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Props to E. Mack for this image and their article "Considering Pronouns and Antecedents."

The Pronoun Problem is what happens when someone who isn't paying enough attention tries to write about interactions between two or more people of the same gender. Highly detailed action sequences such as sex scenes are particularly vulnerable to inattention, so it's often encountered in bad slash.

It's easy to see how it happens: you get sick of saying (for instance) 'then Draco kissed such-and-such, then Harry touched this thing, and then Draco [CENSORED]', so you naturally want to slip in a few pronouns. The Problem occurs when you lose track of who's the subject and who's the object, i.e., whether you're talking about 'he' or 'him'.

The Pronoun Problem is not exclusive to slash (fight scenes are equally susceptible), and it can occur with any set of pronouns—singular, plural, gendered, and gender-neutral—anytime the same set applies to two or more parties in a scene. When handled particularly badly, the Pronoun Problem can lead to the poor over-stretched canon making both characters do the action simultaneously, never a good sight for an agent with a weak stomach and an inability to suspend disbelief.

How to Avoid the Problem[]

With Names[]

The simplest way to avoid pronoun confusion is to avoid pronouns. Don't be afraid to use the characters' names. Many writers fear repetitive language, but characters' names tend to become invisible to a reader's repetition radar, just like indispensable common words such as 'the', 'are', 'come', 'did', and so forth. You can still call unwanted attention to them with a stilted style, such as in the example sentence above, but that's easily remedied. Follow basic practices of good writing like varying your sentence structure, and it'll be fine.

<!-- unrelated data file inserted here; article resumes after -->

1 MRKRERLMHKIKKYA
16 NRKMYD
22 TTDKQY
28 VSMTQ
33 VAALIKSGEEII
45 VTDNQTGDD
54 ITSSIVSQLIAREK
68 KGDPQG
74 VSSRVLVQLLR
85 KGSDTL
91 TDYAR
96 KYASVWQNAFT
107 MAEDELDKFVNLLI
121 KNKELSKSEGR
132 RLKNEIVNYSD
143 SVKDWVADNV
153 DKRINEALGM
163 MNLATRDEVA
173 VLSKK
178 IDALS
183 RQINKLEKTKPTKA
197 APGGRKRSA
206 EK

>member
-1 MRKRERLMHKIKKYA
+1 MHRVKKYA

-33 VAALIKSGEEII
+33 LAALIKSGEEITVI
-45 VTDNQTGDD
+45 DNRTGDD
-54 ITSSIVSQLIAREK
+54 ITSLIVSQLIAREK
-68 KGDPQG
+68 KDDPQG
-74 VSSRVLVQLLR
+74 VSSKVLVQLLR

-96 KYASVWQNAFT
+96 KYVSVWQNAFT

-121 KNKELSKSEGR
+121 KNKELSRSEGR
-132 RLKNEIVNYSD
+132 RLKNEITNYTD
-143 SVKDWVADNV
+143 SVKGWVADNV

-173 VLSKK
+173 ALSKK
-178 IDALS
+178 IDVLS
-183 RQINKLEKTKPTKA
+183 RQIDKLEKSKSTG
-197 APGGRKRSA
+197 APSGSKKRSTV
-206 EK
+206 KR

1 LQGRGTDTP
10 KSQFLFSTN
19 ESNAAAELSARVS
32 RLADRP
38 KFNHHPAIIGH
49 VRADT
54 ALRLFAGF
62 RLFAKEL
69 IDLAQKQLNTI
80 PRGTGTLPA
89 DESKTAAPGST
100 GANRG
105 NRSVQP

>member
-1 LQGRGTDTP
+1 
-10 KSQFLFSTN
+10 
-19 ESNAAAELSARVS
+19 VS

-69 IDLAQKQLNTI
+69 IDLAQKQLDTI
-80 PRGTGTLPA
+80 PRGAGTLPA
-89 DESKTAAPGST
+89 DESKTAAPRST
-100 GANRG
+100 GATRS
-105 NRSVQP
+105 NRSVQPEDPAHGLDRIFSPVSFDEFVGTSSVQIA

With Epithets[]

You can avoid both pronouns and names by using epithets: short, descriptive phrases like 'the blonde', 'her sister', or 'the younger man' that stand in place of a name. However, these should be used sparingly, because they run the risk of being both incredibly distracting and confusing if used excessively or inappropriately. A good epithet should be short, should highlight a distinguishing detail of the character, and should be directly relevant to the current action. The latter can make the difference between mediocre and insightful prose. Consider the following:

  1. The brown-eyed man threw the first punch, but it went wild.
  2. The younger man threw the first punch, but it went wild.

The first epithet is functional, but the second epithet is much better because it informs the action. It makes sense that a character's relative youth could come with greater impulsiveness and less experience, and the epithet 'the younger man' in connection with the action tells us that is in fact the case. In contrast, having brown eyes has nothing to do with personality or training, so the detail is irrelevant and draws the reader's attention from what's actually happening.

You can also make good use of epithets to inform your characters by showing how your point-of-view character thinks of the other person in the scene. Choose details that are relevant to that character in that moment, suit their voice, and accurately reflect their relationship to the other person. For instance, let's say we're writing about two sisters: